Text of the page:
Continuing the annualtradition of Pi Cakes from Chrissie Cook we have gotten another Pi Cake! This year we let Drew Conway’s wife pick the flavors and she went with vanilla and red velvet (the blue color is to cause some cognitive dissonance). Looking forward to enjoying this tonight after some pizza.
Visually, we see that until 2011 the Giants preferred to run on first and second down. Third down is usually a do-or-die down so passes will dominate on third-and-long. The grey vertical lines mark Super Bowls XLII and XLVI.
As mentioned earlier, yesterday was Pi Day so a bunch of statisticians and other such nerds celebrated at the new(ish) Artichoke Basille near the High Line. We had three pies: the signature Artichoke, the Margherita and the Anchovy, which was delicious but only some of us ate. And of course we had our custom cake from Chrissie Cook.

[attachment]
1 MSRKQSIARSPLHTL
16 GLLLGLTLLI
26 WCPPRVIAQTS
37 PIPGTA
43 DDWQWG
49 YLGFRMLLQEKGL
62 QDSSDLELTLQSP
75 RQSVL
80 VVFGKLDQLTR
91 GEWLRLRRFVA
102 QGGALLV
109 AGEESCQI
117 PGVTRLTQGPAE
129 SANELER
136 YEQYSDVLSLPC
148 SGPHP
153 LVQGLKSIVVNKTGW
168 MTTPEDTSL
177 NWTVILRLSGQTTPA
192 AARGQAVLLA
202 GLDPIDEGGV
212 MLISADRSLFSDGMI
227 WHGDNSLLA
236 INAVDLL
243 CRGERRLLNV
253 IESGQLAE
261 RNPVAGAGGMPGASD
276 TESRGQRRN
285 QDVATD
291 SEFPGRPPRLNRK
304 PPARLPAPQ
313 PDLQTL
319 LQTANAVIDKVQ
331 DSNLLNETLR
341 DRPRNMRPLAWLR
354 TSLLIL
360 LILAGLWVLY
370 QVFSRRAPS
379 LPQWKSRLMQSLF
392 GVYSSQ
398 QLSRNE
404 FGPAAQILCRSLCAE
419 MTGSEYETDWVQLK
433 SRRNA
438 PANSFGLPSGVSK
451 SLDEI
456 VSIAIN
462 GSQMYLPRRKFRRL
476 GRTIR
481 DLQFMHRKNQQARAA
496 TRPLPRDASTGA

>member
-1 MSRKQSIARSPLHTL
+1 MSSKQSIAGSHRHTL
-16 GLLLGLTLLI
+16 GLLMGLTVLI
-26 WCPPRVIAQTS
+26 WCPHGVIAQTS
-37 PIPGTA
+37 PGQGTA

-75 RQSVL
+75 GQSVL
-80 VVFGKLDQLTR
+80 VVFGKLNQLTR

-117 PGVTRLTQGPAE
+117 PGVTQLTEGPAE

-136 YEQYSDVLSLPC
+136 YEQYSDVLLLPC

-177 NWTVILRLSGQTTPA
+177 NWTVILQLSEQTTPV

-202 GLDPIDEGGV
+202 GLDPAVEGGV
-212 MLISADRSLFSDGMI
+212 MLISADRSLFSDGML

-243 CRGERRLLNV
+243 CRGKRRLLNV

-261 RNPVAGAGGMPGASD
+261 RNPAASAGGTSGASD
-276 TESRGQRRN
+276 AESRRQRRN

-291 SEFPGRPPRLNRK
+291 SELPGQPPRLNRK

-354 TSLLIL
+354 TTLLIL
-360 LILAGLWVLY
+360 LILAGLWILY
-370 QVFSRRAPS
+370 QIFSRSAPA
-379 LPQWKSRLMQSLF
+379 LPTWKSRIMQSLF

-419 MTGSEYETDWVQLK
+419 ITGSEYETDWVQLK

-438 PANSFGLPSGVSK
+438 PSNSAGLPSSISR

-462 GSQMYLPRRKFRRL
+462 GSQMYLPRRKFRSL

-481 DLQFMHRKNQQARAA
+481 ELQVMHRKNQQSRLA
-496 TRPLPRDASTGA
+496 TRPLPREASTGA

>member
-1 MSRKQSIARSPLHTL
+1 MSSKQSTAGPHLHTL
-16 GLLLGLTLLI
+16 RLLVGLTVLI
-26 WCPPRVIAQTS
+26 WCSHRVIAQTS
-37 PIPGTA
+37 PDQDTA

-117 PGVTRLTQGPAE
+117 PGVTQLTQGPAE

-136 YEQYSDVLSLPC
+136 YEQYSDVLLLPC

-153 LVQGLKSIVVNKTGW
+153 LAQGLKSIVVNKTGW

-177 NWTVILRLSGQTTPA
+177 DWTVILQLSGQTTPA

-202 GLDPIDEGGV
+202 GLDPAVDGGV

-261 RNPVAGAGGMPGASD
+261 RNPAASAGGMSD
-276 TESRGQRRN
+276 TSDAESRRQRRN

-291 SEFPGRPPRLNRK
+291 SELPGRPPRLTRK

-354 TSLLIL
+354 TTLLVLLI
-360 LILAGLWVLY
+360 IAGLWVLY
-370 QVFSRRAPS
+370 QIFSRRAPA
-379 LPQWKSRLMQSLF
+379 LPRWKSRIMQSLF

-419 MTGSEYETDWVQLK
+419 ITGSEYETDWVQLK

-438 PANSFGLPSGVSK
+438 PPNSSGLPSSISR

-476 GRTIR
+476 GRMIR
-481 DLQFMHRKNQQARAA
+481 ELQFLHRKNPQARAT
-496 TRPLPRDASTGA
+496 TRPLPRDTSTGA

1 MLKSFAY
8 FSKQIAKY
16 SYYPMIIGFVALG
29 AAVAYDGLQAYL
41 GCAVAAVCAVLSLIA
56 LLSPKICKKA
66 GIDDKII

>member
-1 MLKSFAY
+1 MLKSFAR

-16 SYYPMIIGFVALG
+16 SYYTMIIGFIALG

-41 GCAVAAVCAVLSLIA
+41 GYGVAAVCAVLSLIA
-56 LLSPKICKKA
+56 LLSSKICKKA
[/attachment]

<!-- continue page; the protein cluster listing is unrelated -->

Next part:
Within a few hours of them posting their initial results the work spread across the internet, even getting written up in Wired’s Danger Room. Today, they got picked up by the New York Times where you can see the animation.
The bulk of the work was, of course, done in R. I remember talking with them about how they were going to scrape the data from the WikiLeaks documents, but I am not certain how they did it in the end. As is natural for these guys they made their code available on GitHubso you can recreate their results, after you’ve downloaded the data yourself from WikiLeaks.
Briefly looking at their code I can see they used Hadley Wickham’sggplot and plyr packages (which are almost standard for most R users) as well as R’s mappingpackages. If you want to learn more about how they did this fantastic job come to the next R Meetup where they will present their findings.